Every time I log-0n to these websites,it never ceases to amaze me how ignorant and stupid America is.Most of them are so science illiterate,they wouldn't even know the difference between an electron and a proton,or which one has the negative charge and which one has the positive.As if all these nutty and ignorant radical wrong-wing idiot types and stupid hypocrites had any room to be calling everybody else ignorant,stupid and nutty fruitcakes.Especially when considering the source.Just ssk Rush Limp-brains or even George "Wacko" Bush himself.They can tell you all about it(The middle-name initial "W" does stand for Wacko,doesn't it?).

Chris wrote:

The Gaia Hypothesis is not an ignorant rant but a scientific hypothesis backed by plenty of sound scientific evidence over the years.This shows these conservative redneck hypocrites own ignorance.

And the term "infinite"oil vs."finite"oil is so absurd as to be downright ludicrous.This is typical of their ignorance and delusional,wishful thinking.How can it be "infinite" when the size of the planet itself is finite? Only a moron couldn't see this.Even if the planet was an entire hollow sphere filled with oil( which it's not.It's mostly hot,molten iron in the core),it would still be finite.And every time a limited oilfield like the Bakken appears in the news,all the idiots gush that it's going to last forever.But when you do the math,it's always only a stop-gap measure that only buys us a few more years at current consumption rates.But try telling the ignorant radical wrong-wing idiots that.They will always be stubbornly argumentive against real facts vs.ignorant opinons to the very end.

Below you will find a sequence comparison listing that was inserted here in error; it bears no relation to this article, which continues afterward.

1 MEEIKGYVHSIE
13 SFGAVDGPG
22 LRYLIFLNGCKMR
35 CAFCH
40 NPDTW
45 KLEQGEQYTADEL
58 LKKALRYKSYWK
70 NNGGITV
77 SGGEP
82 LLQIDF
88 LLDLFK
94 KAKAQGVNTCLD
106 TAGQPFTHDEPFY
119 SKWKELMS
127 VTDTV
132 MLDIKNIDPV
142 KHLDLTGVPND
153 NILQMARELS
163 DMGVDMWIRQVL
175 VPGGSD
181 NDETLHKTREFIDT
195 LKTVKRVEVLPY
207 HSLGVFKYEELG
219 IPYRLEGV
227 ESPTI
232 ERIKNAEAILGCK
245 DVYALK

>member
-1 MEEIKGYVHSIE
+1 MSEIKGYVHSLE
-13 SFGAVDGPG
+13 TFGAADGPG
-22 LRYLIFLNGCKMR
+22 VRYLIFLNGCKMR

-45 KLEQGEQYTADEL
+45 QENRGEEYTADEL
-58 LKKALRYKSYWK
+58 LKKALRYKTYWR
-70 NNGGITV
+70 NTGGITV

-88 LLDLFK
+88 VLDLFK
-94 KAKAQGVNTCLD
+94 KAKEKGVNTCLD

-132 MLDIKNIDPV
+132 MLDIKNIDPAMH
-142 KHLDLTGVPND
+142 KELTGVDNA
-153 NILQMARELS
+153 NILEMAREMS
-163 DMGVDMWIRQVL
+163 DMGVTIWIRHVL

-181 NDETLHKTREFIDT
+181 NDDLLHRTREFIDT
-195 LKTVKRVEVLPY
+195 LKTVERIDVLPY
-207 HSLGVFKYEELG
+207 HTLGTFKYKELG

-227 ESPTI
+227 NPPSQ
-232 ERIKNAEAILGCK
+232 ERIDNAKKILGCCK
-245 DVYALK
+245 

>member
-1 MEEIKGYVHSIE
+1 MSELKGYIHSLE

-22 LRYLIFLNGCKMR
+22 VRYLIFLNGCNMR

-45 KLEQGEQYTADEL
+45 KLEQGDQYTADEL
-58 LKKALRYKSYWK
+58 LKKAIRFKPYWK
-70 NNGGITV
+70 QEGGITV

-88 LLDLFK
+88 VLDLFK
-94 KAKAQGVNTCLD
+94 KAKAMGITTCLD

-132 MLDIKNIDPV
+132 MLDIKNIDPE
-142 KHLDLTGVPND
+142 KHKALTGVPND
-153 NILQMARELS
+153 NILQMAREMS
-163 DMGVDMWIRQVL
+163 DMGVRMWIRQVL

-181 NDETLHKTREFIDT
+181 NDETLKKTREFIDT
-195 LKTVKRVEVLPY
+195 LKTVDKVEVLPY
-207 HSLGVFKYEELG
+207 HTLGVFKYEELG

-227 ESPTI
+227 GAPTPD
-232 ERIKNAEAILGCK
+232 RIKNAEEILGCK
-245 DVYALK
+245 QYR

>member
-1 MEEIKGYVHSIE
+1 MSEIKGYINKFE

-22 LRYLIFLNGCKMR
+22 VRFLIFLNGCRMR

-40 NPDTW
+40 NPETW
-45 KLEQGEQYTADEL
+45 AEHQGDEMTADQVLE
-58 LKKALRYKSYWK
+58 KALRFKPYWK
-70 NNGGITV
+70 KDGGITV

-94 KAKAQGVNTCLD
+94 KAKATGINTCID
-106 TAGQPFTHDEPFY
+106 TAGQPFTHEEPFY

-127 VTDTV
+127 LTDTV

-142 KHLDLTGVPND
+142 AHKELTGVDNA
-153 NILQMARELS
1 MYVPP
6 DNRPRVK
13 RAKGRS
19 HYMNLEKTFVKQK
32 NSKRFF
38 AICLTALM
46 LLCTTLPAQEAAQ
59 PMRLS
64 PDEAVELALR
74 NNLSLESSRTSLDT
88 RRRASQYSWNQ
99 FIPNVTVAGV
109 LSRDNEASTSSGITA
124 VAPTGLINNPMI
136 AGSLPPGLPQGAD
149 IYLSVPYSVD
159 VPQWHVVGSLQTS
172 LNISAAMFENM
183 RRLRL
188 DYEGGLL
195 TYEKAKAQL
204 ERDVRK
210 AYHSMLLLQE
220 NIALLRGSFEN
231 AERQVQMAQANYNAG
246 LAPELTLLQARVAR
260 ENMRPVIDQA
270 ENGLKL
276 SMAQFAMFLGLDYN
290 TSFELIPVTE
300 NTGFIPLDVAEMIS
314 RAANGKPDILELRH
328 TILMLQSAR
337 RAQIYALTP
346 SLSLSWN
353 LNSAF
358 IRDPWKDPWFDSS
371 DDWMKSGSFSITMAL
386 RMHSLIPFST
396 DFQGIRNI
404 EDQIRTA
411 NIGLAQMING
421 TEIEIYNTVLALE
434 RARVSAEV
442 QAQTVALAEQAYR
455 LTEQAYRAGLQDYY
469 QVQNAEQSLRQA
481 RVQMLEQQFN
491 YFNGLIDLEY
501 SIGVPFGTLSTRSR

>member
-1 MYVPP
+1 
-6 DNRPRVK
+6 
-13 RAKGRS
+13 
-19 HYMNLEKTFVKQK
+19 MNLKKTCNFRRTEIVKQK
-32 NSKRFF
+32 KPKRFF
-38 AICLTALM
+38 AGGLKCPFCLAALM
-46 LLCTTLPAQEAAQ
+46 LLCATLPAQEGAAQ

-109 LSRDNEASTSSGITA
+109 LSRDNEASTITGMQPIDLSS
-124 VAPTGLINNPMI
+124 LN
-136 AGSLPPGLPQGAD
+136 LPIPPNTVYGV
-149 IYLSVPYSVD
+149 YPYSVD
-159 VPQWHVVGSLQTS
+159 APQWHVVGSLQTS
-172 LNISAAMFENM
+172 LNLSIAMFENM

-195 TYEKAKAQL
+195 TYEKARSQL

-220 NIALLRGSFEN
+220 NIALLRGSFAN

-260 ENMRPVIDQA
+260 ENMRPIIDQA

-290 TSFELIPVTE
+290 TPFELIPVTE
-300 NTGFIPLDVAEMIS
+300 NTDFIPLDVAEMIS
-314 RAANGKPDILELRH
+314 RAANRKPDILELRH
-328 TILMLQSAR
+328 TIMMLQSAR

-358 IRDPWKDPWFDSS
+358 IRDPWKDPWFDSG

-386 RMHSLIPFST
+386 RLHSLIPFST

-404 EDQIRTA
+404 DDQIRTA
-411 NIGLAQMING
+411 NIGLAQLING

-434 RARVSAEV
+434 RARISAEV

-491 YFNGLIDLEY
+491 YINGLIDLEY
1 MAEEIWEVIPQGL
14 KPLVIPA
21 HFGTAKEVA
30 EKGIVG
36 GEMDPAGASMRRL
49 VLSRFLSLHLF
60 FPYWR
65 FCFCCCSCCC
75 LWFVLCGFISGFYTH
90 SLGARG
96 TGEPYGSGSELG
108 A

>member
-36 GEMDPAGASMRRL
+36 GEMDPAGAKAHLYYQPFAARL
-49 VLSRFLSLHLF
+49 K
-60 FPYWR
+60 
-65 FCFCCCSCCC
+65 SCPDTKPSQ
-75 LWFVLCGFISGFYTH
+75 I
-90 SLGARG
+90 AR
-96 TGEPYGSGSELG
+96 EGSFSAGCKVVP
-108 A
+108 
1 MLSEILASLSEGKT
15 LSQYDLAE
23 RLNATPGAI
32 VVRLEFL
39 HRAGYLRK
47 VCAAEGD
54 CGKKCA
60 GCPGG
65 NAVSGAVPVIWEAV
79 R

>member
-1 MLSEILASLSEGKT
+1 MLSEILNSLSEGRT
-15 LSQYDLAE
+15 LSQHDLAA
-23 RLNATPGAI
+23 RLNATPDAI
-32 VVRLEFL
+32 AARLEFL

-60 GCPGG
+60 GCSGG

Now,the idea about tapping the geothermal potential of Yellowstone is a good idea that I have thought about myself for many years now.It could produce the power of many nuclear plants without the nuclear waste.And would help relieve pressure before it blows,terminating all civilization as we know it.At present,there is no economical way,the cost too high.Plus,it would spoil the scenic beauty of one of America's natural wonders.But in the future,new technology might reduce cost and prevent ruining the scenic wonders there.

Bill wrote:

Enjoy the view of your wonderful plains when you are unemployed due to the failure of your economy which is and has always been based on cheap oil. Those days are gone. Conservation will not work being that any excess output is being gobbled up by China and India (eventually Africa)never to be regained as those economies emerge. Both countries are cutting deals directly with countrys and bypassing OPEC. When oil gets to $120.00 a barrel, OPEC dosen't matter anymore. Why not build a power plant in ND and SD, hell no one is there anyway to bitch about the smoke. Remove transportation costs, put up extra wind turbines and boom! ND now becomes another Russia. Sell electricity to the rest of the country. New state flag and logo
"North Dakota, we light America, literally".

M. Simon wrote:

Business Week Confirmation here:

And yes. New Energy Screwed the story badly.

All they got right was oil found in Northern USA, basically.

M. Simon wrote:

Tests on the Bussard concept are being done by the US Navy as we speak.

If the tests are positive the Navy is committed to building a 100 MWth test reactor.

Matt wrote:

Report puts recoverable reserves at

Anonymous wrote:

Last post trancated for some reason. Report puts the recoverable reserves at

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This page contains a single entry by Rand Simberg published on March 28, 2008 12:32 PM.